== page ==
Authors:S. Landsberger, B. Buchholz, M. Kaminski, and M. Plewa
Municipal solid waste incineration (MSWI) significantly reduces volume and mass by as much as 80%, prolonging the life span of landfills. The concentration of heavy metals in the ash and their ability to leach into ground water is a serious concern when siting and designing MSWI ash landfills. Improved technology captures most heavy metals in the ash. The distribution of elements among the different ash particle sizes was determined by NAA. The bottom ash residue was separated into fractions ranging from 9.5 mm to 0.3 mm. The fly ash was separated into fractions from 250 m to 20 m. Landfills usually bury a mixture of both. The combined ash was separated into fractions over the entire range from >9.5 mm to <20 m. Thermal and epithermal neutron irradiations of size fractionated MSW bottom, fly and combined ash were performed to determine the distribution of various metals within the ash. Compared to normal soil, the ashes contained elevated amounts of numerous elements. Concentrations of the more enriched elements (Ag, Cd, Cr, Cu, Hg, Sb, Se, Sr and Zn) in fly ash were of particular interest as source markers.
Authors:T. Pringle, S. Landsberger, W. Davidson, and R. Jervis
Instrumental photon and neutron activation techniques have been compared through the determination of sixteen major, minor and trace constituents in two British Columbian coals and a standard coal. Between the two techniques, the results generally agreed to within one standard deviation with replicate precision being maintained, for both techniques, below twenty percent at worst and down to five percent or better for several elements. Almost all of the elements having environmental, industrial or economic significance in fossil fuels can be determined with good sensitivity by either of these two methods, both of which share the advantages of being non-destructive and multi-element in nature and sufficiently accurate as demonstrated in this paper.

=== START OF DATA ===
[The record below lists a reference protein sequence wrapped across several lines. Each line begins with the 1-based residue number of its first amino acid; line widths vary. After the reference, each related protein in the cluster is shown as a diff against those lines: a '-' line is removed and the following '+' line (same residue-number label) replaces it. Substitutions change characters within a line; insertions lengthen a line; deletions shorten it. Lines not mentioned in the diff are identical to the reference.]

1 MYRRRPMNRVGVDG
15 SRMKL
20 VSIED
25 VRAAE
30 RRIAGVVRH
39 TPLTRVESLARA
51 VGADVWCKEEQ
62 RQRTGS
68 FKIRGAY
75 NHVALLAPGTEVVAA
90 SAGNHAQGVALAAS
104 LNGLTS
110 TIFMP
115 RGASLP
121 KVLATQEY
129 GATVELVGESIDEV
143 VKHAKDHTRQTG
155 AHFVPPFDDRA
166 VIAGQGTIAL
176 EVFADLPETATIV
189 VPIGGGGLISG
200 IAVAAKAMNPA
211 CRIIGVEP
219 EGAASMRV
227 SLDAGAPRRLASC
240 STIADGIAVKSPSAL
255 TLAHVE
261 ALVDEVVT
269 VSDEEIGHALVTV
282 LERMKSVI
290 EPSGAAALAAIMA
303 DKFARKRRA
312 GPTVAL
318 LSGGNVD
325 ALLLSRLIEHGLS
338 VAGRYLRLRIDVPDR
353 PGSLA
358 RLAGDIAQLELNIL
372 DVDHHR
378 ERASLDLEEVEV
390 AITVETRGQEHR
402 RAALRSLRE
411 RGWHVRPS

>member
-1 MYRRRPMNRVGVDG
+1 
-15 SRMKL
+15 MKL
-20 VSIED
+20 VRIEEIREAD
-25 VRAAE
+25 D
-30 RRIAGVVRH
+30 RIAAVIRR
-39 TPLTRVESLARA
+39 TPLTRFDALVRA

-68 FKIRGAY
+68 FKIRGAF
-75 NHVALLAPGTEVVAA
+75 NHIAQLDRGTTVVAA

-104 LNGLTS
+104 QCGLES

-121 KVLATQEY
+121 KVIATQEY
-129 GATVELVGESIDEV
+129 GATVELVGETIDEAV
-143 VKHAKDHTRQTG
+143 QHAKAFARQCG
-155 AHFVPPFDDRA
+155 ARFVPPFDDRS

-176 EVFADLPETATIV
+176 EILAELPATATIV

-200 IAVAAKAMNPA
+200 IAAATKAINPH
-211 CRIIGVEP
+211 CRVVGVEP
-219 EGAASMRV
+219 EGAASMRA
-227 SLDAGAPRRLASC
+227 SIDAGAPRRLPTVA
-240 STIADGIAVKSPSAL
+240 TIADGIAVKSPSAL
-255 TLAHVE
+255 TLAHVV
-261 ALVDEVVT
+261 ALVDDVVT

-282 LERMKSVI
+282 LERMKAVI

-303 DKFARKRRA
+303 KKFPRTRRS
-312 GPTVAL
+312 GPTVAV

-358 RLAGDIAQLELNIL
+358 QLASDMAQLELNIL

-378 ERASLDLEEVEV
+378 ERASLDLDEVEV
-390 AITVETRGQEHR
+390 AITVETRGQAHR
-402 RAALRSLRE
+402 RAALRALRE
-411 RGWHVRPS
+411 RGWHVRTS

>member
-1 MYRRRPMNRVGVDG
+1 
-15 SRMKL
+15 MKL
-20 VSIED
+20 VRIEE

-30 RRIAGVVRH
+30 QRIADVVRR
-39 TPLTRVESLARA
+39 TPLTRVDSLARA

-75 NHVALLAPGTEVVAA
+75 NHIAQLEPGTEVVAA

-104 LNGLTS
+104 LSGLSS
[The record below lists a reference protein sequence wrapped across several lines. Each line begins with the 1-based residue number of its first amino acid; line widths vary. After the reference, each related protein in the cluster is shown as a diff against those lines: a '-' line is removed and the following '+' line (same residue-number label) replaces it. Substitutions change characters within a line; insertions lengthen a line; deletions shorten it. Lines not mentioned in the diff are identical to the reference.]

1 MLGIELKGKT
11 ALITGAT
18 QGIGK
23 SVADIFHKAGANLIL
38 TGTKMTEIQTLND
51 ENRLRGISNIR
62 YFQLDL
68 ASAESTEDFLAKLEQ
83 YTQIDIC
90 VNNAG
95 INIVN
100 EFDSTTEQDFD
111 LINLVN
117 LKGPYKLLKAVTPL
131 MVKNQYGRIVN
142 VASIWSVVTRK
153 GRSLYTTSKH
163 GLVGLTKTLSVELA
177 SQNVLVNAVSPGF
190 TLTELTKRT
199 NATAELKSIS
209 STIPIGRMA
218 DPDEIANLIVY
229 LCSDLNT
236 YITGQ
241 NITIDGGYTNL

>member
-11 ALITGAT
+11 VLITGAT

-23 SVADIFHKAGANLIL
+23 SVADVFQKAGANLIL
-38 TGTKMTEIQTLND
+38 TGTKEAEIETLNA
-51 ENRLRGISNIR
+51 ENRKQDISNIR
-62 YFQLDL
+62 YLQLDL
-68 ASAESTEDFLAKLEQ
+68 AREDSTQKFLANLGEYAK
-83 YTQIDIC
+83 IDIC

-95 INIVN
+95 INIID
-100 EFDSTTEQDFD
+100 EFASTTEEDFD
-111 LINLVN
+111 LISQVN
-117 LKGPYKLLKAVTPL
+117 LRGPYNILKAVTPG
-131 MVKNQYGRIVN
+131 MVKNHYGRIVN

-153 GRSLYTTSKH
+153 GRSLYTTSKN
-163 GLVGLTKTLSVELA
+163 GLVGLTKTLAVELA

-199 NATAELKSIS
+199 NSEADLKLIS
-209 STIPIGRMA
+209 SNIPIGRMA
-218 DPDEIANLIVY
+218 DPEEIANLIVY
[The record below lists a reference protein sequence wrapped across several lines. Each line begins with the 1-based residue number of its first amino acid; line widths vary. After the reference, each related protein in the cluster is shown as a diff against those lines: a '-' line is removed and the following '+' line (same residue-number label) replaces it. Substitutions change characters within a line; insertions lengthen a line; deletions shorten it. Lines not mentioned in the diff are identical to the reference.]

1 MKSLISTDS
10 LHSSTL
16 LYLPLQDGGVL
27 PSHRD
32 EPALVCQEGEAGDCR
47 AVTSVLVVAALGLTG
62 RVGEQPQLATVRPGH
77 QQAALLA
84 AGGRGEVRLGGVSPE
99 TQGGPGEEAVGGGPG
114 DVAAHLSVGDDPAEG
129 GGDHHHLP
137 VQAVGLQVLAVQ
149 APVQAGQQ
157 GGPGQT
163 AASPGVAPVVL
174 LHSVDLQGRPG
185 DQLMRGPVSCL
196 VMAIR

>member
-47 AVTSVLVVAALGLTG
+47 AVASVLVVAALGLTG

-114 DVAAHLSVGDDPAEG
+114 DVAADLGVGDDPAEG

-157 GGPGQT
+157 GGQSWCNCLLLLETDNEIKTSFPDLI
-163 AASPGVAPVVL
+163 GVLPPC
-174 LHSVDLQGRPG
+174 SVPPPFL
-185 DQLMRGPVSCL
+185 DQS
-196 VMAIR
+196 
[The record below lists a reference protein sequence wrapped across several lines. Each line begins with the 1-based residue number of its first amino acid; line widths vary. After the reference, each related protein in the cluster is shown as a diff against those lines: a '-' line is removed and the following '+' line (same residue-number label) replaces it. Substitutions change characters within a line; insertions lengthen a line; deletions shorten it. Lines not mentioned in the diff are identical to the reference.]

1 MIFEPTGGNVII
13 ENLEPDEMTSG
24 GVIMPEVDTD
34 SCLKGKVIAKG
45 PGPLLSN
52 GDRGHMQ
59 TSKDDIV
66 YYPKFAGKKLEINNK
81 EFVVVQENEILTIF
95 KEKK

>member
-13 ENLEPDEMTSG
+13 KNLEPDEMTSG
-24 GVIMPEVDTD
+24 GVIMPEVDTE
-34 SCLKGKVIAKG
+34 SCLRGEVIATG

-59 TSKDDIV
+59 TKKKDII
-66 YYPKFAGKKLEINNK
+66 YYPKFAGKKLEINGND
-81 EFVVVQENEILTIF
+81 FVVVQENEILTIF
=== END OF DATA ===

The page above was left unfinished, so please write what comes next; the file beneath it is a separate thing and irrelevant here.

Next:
Authors:J. Graham, S. Landsberger, P. Ferreira, J. Ihlefeld, and G. Brennecka
In the field of radiation effects in materials, a detailed and precise description of the radiation environment used to damage
samples is often required to make sense of subsequent materials analysis. The types of reactions and extent of damage that
occur during irradiation strongly depend on the flux spectrum of the particular facility. Different neutron activation techniques
for characterizing neutron flux spectra were performed on the University of Texas at Austin TRIGA research reactor’s in-core
facilities. The results were compared in terms of spectral detail and precision. Activation of Au foils with multiple correction
factors, and multiple foil activation employing different deconvolution techniques comprise the methods tested.
Authors:Z. Lamari, S. Landsberger, J. Braisted, H. Neggache, and R. Larbi
Neutron activation analysis (INAA) has been applied to multielemental determination of eleven medicinal plants used to cure
the urinary tract diseases observed in Algeria. These plants include Androgena Citratus, Ceratonia Siliquata, Punica Granatum, Glyryrrhiza Glabra, Lausaunia Alba, Fragaria Vesca, Arbutus Unedol,
Hordeum Vulgaris, Papieteria Officinalis, Zea Mays L, and Davallia Seae. Concentrations of twenty elements Ba, Br, Ca, Cl, Co, Cu, Cr, Fe, I, Mn, Na, Mg, Rb, Sb, Se, Sc, Sr, Ti, V, and Zn have
been determined by short, and long irradiation times with a thermal and epithermal flux of 1.4·1012 n·cm−2·s−1 and 1.4·1011 n·cm−2·s−1, respectively. These analyses were performed in conjunction with Compton suppression. In almost herbs studied the Co, Cr,
Cu, Rb, Sb, Sc, Se and V are found to be present at trace levels, Br, Mn, and Zn at the minor level, and Ca, Cl, Fe, Mg and
Na are generally at the major level. The accuracy of the measurements has been evaluated by analyzing NIST-botanical references
Authors:A. Plionis, D. Haas, S. Landsberger, and G. Brooks
Several methods for the electrodeposition of actinides for alpha-spectrometry analysis have been developed over the past few
decades, but none have been specifically designed to facilitate rapid analysis in a field situation. This paper describes